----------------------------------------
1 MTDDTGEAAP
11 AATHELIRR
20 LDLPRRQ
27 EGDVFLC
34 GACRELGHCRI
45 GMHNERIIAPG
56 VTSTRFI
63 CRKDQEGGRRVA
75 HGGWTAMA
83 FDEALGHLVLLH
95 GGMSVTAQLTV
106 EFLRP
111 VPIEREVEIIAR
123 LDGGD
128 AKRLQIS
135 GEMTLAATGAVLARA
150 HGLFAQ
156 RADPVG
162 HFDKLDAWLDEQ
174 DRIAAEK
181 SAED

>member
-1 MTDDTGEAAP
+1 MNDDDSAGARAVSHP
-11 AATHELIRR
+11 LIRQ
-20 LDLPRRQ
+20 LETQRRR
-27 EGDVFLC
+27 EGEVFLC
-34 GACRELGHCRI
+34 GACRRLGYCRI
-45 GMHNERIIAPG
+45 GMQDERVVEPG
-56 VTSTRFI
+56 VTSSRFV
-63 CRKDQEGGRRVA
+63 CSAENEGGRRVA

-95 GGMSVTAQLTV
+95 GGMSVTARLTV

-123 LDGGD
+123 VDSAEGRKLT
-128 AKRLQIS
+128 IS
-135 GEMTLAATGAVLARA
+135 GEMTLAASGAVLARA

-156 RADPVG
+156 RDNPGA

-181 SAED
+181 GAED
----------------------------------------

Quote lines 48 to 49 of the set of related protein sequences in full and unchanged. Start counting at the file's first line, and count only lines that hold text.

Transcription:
+156 RDNPGA

-181 SAED